Potassium hydroxide: suitable for isolating plastic particles from marine organisms?

Published on
February 13, 2017

Does potassium hydroxide, a substance used to filter organic material from stomachs of marine animals, impact different kinds of plastic in the same way? A new article sheds light on this question.


In January 2016, the EU Joint Program Initiative Oceans (JPIO JPI OCEANS) launched a number of international research projects on marine microplastics. One of these is the PLASTOX project, which aims to study the direct and indirect ecotoxicological impacts of microplastics on marine organisms. In the Netherlands, ALW-NWO granted a PLASTOX PhD position to Wageningen Marine Research in Den Helder.

This PhD position was given to Suse Kühn, due to her large experience with plastic work on fulmars and other marine organisms. Suse and co-authors have now published the first scientific paper of the PLASTOX group, and presented it during the annual PLASTOX consortium meeting on the 1st of February 2017 in Marseille, France.

Group members of the PLASTOX consortium meeting in Marseille, France (February 2017)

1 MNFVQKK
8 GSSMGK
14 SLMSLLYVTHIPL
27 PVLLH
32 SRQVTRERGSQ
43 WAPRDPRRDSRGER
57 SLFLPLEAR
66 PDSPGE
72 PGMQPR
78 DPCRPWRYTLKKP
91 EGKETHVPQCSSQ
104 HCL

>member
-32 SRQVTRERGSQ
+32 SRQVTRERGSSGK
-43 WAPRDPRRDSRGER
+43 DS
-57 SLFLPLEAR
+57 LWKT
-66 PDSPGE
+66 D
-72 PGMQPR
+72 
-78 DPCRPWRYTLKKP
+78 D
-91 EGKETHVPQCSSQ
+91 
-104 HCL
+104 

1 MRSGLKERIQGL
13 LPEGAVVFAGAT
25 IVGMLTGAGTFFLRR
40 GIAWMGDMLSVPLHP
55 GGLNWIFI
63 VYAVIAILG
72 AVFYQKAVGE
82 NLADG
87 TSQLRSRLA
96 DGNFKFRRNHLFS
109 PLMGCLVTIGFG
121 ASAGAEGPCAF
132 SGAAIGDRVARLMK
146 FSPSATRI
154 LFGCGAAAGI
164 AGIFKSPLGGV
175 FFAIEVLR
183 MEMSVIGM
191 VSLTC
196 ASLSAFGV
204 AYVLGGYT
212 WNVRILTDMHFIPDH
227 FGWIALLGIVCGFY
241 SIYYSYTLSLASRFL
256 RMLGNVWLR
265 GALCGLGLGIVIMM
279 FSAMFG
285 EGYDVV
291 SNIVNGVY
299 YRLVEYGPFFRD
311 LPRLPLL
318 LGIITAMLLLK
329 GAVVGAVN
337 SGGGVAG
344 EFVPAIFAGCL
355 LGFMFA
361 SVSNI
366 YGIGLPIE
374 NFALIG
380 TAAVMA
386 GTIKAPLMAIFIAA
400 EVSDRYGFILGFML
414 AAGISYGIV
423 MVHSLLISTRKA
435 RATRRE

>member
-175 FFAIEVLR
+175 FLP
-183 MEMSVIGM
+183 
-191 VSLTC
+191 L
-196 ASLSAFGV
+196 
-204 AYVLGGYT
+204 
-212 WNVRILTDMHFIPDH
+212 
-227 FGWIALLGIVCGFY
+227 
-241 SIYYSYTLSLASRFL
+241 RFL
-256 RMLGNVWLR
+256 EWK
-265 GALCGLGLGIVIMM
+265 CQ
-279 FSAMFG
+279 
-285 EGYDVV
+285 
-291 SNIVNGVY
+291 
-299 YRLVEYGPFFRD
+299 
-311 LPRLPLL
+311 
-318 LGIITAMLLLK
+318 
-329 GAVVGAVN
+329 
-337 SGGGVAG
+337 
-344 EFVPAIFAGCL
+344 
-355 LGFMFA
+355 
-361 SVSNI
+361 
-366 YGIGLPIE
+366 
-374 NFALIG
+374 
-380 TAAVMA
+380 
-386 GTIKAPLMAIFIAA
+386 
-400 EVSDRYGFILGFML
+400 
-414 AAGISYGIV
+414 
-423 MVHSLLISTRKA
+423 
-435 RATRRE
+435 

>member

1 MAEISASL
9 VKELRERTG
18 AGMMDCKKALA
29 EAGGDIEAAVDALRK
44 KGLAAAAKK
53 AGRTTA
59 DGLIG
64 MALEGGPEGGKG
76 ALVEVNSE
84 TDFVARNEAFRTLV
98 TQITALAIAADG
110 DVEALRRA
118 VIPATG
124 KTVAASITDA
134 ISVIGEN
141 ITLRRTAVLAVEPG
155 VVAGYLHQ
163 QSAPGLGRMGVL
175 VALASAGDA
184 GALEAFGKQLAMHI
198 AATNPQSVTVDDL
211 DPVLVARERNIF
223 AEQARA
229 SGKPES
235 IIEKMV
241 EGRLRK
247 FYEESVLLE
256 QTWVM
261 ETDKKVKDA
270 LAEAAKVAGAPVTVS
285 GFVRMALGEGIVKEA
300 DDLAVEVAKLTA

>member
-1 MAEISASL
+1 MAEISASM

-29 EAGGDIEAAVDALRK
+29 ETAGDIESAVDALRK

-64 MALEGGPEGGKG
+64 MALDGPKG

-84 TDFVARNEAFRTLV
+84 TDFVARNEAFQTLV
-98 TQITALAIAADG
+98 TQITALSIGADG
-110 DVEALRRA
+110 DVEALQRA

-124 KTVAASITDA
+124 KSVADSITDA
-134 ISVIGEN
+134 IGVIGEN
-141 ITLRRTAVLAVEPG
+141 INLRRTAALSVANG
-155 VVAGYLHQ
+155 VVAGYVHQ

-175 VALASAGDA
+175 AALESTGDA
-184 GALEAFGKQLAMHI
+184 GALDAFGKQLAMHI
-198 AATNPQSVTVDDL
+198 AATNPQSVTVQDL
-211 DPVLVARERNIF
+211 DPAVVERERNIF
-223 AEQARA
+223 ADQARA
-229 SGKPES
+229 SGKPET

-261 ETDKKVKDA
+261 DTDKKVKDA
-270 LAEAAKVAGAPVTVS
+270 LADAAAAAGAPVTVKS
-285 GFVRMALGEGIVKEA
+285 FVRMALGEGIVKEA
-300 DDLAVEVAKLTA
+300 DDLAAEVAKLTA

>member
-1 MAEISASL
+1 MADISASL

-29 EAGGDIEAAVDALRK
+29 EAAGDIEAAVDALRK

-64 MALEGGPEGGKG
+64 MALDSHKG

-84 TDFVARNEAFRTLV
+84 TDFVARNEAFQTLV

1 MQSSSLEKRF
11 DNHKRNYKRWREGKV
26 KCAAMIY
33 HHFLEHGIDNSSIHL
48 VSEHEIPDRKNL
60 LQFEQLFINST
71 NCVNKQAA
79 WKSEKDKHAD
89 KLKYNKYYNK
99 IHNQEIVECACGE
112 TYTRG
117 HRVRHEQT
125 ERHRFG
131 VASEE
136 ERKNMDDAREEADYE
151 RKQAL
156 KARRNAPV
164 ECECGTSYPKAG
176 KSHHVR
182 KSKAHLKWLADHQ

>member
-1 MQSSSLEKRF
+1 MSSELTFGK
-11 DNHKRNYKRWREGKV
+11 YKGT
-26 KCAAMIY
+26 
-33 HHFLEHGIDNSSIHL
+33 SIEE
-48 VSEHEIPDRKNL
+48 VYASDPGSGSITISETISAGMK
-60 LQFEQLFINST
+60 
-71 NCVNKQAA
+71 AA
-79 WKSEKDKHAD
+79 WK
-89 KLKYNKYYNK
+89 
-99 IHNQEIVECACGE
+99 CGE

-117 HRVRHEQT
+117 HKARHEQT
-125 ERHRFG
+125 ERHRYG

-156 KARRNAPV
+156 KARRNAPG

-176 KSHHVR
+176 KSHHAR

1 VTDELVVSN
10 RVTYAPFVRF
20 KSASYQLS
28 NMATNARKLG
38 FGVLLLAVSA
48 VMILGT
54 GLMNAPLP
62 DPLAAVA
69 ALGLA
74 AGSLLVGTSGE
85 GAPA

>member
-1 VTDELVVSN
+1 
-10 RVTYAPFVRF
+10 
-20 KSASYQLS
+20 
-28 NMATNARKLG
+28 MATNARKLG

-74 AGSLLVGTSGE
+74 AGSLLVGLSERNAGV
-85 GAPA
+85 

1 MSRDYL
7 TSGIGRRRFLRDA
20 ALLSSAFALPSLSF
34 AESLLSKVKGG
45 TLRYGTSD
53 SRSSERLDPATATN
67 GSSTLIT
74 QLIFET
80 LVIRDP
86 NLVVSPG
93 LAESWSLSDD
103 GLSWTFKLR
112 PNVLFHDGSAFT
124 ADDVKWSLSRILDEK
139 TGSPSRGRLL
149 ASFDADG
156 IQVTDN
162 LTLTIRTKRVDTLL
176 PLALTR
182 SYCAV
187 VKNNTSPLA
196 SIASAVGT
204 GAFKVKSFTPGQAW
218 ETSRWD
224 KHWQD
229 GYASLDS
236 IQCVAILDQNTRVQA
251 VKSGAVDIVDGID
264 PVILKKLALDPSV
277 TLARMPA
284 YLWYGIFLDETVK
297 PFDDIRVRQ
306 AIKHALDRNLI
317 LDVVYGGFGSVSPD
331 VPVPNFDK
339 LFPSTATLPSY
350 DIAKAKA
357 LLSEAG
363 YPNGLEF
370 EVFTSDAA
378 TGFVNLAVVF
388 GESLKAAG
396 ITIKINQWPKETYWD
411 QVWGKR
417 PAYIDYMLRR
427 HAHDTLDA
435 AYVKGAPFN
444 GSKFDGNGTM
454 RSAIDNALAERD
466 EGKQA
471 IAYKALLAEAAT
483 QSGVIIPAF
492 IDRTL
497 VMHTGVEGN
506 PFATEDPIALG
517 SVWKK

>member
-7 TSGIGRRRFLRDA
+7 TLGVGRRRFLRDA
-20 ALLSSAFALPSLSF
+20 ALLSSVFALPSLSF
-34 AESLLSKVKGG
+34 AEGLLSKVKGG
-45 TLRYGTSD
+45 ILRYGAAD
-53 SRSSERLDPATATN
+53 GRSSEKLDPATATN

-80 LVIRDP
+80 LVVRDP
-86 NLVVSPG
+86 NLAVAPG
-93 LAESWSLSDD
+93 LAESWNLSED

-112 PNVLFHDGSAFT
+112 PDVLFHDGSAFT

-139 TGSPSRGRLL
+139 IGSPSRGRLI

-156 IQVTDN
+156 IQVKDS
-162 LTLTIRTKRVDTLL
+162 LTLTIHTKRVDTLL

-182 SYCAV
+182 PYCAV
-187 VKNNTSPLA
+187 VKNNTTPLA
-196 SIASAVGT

Group members of the PLASTOX consortium meeting in Marseille, France (February 2017)

Potassium hydroxide

The paper examines the suitability of potassium hydroxide (KOH) to isolate plastic particles from marine organisms. KOH is a solution that dissolves organic material and can be used to find plastic inside of stomachs of small organisms such, as fish, more easily.

However, it was unclear whether the KOH would have an impact on different plastic types, which could create bias when studying the abundance of ingested plastic in organisms. Therefore, a series of different plastic types and shapes, both pristine and collected from beaches, was exposed to KOH. Additionally, plastics were exposed to seabird stomach fluids, to evaluate whether enzymatic or acidic influences had an influence on plastics treated with KOH solutions.


The results show that most plastics can stand a treatment with KOH with the exception of some bioplastics and cellulose acetate, which is used in cigarette filters. Therefore, where needed, the KOH method will be used for future studies on the ingestion of plastics by marine organisms.

Kühn, S., Van Werven, B., Van Oyen, A., Meijboom, A., Bravo Rebolledo, E.L. & Van Franeker, J.A.  (2017). The use of potassium hydroxide (KOH) solution as a suitable approach to isolate plastics ingested by marine organisms,.  Marine Pollution Bulletin 115, 86-90. (open access).